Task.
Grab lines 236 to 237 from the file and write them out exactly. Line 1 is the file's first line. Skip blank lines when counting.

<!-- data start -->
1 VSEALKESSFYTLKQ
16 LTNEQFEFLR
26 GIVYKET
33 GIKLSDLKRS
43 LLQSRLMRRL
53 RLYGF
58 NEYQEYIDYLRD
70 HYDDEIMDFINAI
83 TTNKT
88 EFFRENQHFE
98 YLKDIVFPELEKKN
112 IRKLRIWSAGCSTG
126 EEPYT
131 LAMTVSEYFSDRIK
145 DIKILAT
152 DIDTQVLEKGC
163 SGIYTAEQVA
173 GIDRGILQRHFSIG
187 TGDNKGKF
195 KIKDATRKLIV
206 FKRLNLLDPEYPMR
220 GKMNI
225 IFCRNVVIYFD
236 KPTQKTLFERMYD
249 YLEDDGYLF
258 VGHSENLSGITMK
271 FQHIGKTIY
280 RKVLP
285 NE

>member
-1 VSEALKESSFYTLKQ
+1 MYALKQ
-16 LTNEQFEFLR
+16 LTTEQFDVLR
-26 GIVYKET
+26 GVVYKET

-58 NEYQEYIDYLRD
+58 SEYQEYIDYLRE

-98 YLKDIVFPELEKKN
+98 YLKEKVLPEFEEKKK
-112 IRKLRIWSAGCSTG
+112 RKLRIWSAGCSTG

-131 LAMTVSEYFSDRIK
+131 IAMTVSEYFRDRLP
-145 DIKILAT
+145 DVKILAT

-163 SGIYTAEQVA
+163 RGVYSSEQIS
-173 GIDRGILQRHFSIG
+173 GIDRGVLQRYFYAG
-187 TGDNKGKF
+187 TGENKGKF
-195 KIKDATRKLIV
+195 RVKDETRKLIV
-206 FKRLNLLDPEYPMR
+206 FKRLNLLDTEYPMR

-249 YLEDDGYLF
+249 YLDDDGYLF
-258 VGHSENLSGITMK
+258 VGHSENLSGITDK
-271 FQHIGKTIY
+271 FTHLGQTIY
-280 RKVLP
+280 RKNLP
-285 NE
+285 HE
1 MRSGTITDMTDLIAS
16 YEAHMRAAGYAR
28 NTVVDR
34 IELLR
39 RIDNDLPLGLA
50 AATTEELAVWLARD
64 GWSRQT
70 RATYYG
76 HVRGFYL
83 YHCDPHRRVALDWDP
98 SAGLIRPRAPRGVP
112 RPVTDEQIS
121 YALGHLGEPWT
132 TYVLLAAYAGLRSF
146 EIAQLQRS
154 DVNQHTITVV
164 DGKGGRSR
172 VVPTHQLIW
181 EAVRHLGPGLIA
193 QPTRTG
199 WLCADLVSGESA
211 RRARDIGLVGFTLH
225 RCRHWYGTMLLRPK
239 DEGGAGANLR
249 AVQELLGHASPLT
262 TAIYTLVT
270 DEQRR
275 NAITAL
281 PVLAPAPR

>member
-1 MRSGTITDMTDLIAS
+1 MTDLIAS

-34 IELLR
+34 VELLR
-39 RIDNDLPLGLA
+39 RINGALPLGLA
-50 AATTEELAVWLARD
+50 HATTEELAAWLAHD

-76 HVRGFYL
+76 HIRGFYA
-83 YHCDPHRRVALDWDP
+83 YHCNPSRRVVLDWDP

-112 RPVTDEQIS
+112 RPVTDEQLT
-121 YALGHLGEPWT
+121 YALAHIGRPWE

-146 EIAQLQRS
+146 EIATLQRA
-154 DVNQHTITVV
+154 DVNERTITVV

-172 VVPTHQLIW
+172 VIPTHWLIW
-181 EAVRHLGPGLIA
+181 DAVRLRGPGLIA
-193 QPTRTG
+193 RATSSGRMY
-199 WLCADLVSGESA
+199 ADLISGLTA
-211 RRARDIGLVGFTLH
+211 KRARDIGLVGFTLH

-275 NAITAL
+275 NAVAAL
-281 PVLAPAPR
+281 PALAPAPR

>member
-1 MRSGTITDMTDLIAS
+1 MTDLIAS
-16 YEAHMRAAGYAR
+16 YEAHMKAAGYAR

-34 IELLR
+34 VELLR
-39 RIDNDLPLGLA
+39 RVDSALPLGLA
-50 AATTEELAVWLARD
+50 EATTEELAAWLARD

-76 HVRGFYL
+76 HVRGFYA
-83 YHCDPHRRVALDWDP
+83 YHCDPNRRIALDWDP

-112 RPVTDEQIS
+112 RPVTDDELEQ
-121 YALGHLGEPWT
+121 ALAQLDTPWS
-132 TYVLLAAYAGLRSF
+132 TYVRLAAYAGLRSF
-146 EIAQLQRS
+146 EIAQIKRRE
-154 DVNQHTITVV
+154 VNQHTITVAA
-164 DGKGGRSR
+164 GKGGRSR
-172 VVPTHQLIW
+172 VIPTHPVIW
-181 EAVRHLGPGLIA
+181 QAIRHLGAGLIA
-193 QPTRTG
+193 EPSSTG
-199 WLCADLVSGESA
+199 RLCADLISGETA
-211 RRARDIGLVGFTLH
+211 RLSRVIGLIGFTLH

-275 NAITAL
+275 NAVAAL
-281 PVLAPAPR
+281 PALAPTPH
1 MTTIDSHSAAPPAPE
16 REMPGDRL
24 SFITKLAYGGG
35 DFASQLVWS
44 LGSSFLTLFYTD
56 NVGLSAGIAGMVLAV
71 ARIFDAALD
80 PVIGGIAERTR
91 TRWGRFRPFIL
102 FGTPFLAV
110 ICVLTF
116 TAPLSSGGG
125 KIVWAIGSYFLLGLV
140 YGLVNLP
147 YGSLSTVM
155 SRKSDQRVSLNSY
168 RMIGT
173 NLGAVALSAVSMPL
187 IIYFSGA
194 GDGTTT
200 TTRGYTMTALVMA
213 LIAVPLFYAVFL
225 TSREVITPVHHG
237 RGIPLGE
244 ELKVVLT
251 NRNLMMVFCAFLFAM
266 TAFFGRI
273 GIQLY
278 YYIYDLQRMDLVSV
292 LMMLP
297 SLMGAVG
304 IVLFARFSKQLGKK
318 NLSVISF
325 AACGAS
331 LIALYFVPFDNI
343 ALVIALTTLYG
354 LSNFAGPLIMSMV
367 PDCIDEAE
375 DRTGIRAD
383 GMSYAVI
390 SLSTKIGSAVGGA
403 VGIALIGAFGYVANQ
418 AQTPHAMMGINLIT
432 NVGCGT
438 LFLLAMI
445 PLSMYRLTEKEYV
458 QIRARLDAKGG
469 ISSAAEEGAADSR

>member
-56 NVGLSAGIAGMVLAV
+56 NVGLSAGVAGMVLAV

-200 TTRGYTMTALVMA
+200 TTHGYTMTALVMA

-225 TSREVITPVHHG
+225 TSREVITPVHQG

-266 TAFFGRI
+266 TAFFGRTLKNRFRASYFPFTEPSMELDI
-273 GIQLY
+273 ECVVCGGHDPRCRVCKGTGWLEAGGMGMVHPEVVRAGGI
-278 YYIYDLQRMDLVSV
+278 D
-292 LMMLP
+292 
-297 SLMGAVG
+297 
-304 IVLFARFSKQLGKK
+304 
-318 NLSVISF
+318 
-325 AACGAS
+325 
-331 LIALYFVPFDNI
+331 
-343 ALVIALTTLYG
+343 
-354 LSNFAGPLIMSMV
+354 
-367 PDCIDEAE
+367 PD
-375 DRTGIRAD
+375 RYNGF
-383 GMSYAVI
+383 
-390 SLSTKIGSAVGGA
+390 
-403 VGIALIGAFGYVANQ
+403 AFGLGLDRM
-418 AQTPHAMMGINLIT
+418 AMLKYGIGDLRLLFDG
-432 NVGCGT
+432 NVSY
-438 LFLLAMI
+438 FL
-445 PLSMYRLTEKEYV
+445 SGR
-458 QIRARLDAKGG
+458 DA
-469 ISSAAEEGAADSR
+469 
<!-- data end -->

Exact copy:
+297 
-304 IVLFARFSKQLGKK